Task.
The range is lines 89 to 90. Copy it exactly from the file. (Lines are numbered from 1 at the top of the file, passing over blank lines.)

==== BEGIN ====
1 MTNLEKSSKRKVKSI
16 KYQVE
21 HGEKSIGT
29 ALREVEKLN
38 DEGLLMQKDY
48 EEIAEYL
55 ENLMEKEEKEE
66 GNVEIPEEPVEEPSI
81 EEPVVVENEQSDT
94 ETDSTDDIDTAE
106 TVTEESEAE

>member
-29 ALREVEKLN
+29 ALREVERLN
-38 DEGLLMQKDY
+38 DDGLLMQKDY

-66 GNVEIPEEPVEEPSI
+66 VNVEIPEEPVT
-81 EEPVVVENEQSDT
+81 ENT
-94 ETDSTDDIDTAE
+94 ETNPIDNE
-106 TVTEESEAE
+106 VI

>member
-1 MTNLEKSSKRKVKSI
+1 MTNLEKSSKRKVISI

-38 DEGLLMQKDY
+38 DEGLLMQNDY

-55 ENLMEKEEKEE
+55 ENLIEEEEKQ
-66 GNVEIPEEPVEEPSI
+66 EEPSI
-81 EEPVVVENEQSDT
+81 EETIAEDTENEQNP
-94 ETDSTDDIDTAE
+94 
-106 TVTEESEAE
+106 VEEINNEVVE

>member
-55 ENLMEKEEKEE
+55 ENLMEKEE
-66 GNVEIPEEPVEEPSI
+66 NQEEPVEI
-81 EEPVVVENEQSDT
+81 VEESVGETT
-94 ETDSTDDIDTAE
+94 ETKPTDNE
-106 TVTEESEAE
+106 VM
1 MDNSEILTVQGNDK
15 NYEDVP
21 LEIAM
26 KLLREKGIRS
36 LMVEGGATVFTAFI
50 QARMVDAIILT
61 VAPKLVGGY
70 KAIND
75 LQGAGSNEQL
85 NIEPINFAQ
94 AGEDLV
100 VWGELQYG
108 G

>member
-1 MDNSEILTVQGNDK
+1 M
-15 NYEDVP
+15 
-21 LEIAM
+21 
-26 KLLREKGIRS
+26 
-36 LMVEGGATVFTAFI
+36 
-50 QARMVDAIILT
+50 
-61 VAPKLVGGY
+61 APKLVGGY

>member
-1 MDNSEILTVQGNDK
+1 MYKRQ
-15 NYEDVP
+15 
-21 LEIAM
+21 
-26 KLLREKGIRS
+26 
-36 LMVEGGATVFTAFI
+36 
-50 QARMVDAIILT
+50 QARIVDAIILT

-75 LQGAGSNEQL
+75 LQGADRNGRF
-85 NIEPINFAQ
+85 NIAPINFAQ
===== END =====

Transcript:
+36 
-50 QARMVDAIILT